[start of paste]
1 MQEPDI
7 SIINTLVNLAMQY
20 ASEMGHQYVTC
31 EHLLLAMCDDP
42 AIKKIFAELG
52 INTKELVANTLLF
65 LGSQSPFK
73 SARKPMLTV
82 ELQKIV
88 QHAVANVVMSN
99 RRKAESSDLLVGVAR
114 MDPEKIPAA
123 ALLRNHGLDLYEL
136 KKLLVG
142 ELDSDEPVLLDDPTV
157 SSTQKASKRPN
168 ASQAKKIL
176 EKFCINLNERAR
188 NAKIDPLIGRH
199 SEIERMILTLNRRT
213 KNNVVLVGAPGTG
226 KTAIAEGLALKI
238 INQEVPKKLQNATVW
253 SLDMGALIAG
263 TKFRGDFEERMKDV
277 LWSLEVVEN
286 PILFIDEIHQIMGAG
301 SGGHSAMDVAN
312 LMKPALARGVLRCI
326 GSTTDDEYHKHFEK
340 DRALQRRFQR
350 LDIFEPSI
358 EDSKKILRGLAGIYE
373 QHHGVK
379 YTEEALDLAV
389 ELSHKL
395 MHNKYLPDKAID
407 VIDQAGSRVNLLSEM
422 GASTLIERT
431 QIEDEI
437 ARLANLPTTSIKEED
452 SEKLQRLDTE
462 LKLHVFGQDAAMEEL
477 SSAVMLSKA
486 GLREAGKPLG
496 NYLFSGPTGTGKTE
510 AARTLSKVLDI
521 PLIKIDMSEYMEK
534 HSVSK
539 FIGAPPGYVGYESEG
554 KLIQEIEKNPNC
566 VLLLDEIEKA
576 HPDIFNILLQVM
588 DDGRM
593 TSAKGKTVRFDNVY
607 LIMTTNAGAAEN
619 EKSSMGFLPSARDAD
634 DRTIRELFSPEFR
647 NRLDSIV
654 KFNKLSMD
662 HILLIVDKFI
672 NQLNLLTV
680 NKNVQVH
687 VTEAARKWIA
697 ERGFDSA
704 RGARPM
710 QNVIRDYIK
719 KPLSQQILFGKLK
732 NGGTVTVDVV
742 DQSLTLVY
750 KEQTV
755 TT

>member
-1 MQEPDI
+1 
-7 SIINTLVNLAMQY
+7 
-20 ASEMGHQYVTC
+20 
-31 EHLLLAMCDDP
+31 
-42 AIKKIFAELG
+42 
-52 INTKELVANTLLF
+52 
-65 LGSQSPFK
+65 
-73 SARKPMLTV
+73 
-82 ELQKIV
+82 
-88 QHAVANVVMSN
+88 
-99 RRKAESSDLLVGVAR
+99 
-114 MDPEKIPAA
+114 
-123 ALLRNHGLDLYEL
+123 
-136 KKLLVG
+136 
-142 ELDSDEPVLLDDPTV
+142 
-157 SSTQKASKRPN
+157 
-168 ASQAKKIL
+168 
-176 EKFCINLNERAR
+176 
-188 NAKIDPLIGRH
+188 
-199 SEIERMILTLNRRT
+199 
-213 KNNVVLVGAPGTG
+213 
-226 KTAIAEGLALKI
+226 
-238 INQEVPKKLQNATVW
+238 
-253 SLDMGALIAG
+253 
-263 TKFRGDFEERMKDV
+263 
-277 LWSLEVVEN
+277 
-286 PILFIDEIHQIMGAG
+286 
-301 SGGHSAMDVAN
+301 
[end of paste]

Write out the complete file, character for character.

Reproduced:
1 MQEPDI
7 SIINTLVNLAMQY
20 ASEMGHQYVTC
31 EHLLLAMCDDP
42 AIKKIFAELG
52 INTKELVANTLLF
65 LGSQSPFK
73 SARKPMLTV
82 ELQKIV
88 QHAVANVVMSN
99 RRKAESSDLLVGVAR
114 MDPEKIPAA
123 ALLRNHGLDLYEL
136 KKLLVG
142 ELDSDEPVLLDDPTV
157 SSTQKASKRPN
168 ASQAKKIL
176 EKFCINLNERAR
188 NAKIDPLIGRH
199 SEIERMILTLNRRT
213 KNNVVLVGAPGTG
226 KTAIAEGLALKI
238 INQEVPKKLQNATVW
253 SLDMGALIAG
263 TKFRGDFEERMKDV
277 LWSLEVVEN
286 PILFIDEIHQIMGAG
301 SGGHSAMDVAN
312 LMKPALARGVLRCI
326 GSTTDDEYHKHFEK
340 DRALQRRFQR
350 LDIFEPSI
358 EDSKKILRGLAGIYE
373 QHHGVK
379 YTEEALDLAV
389 ELSHKL
395 MHNKYLPDKAID
407 VIDQAGSRVNLLSEM
422 GASTLIERT
431 QIEDEI
437 ARLANLPTTSIKEED
452 SEKLQRLDTE
462 LKLHVFGQDAAMEEL
477 SSAVMLSKA
486 GLREAGKPLG
496 NYLFSGPTGTGKTE
510 AARTLSKVLDI
521 PLIKIDMSEYMEK
534 HSVSK
539 FIGAPPGYVGYESEG
554 KLIQEIEKNPNC
566 VLLLDEIEKA
576 HPDIFNILLQVM
588 DDGRM
593 TSAKGKTVRFDNVY
607 LIMTTNAGAAEN
619 EKSSMGFLPSARDAD
634 DRTIRELFSPEFR
647 NRLDSIV
654 KFNKLSMD
662 HILLIVDKFI
672 NQLNLLTV
680 NKNVQVH
687 VTEAARKWIA
697 ERGFDSA
704 RGARPM
710 QNVIRDYIK
719 KPLSQQILFGKLK
732 NGGTVTVDVV
742 DQSLTLVY
750 KEQTV
755 TT

>member
-1 MQEPDI
+1 
-7 SIINTLVNLAMQY
+7 
-20 ASEMGHQYVTC
+20 
-31 EHLLLAMCDDP
+31 
-42 AIKKIFAELG
+42 
-52 INTKELVANTLLF
+52 
-65 LGSQSPFK
+65 
-73 SARKPMLTV
+73 
-82 ELQKIV
+82 
-88 QHAVANVVMSN
+88 
-99 RRKAESSDLLVGVAR
+99 
-114 MDPEKIPAA
+114 
-123 ALLRNHGLDLYEL
+123 
-136 KKLLVG
+136 
-142 ELDSDEPVLLDDPTV
+142 
-157 SSTQKASKRPN
+157 
-168 ASQAKKIL
+168 
-176 EKFCINLNERAR
+176 
-188 NAKIDPLIGRH
+188 
-199 SEIERMILTLNRRT
+199 
-213 KNNVVLVGAPGTG
+213 
-226 KTAIAEGLALKI
+226 
-238 INQEVPKKLQNATVW
+238 
-253 SLDMGALIAG
+253 
-263 TKFRGDFEERMKDV
+263 
-277 LWSLEVVEN
+277 
-286 PILFIDEIHQIMGAG
+286 
-301 SGGHSAMDVAN
+301 